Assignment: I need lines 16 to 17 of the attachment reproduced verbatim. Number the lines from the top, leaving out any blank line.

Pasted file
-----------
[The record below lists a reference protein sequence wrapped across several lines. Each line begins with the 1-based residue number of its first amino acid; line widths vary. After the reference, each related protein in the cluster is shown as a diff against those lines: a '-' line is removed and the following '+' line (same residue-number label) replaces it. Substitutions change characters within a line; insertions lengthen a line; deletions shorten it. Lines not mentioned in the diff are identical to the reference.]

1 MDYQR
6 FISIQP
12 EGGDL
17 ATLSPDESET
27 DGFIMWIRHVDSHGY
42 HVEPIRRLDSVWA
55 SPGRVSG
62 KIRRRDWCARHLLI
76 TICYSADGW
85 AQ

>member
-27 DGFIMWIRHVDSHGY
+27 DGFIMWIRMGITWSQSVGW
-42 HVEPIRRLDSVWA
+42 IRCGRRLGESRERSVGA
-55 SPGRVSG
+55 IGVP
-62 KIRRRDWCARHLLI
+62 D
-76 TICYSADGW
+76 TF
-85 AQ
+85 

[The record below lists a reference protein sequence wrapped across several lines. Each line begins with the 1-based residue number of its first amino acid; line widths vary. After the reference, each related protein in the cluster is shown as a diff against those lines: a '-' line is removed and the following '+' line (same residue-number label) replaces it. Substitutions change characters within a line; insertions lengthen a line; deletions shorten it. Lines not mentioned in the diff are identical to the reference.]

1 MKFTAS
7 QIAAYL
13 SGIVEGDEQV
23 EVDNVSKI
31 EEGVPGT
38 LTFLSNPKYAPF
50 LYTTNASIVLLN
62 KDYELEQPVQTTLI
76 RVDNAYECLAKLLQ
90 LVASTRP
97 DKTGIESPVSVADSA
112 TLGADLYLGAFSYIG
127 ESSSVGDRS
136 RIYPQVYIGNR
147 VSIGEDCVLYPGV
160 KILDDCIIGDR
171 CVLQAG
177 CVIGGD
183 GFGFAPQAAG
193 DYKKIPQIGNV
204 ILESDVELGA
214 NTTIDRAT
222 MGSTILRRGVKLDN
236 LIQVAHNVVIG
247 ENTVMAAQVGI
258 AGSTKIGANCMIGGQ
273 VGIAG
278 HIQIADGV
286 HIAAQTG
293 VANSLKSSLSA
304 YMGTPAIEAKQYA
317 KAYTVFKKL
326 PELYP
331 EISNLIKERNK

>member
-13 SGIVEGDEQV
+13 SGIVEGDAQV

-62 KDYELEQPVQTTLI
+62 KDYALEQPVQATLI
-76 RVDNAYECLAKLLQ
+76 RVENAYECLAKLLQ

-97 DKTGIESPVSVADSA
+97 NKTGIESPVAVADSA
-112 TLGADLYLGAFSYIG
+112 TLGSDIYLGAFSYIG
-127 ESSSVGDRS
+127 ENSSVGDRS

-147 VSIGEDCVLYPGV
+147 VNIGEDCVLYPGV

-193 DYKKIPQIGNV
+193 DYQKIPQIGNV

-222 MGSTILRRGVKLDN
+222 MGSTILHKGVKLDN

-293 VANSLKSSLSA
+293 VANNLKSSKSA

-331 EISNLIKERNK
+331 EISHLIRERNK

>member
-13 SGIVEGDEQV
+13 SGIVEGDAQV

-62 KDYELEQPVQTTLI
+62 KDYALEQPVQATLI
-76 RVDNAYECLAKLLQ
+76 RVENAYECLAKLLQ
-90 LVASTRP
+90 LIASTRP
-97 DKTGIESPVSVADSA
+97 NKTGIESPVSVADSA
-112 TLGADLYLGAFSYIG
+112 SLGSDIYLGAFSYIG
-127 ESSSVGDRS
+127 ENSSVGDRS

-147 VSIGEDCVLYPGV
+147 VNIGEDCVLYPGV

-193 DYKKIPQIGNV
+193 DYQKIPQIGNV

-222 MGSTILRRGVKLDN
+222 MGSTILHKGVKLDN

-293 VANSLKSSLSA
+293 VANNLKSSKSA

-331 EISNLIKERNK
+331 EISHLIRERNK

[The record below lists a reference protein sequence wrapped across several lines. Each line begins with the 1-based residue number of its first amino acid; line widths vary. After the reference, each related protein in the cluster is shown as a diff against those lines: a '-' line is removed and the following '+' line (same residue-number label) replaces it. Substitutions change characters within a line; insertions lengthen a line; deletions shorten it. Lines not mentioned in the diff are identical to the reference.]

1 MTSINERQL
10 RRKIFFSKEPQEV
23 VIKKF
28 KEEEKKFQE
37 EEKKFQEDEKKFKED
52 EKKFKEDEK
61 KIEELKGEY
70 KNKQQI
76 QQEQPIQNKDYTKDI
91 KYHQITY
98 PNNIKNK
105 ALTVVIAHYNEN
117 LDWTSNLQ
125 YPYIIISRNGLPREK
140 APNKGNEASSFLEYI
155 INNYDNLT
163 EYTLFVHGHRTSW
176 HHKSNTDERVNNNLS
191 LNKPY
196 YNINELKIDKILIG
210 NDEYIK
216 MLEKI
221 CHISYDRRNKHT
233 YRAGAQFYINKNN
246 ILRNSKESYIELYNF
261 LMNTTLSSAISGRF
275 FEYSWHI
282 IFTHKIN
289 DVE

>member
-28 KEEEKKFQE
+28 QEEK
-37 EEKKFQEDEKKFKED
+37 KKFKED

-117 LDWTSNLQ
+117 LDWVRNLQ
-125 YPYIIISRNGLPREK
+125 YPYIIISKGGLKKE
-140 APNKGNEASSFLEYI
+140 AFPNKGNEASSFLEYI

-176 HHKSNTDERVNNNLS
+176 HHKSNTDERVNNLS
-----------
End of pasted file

+42 IRCGRRLGESRERSVGA
-55 SPGRVSG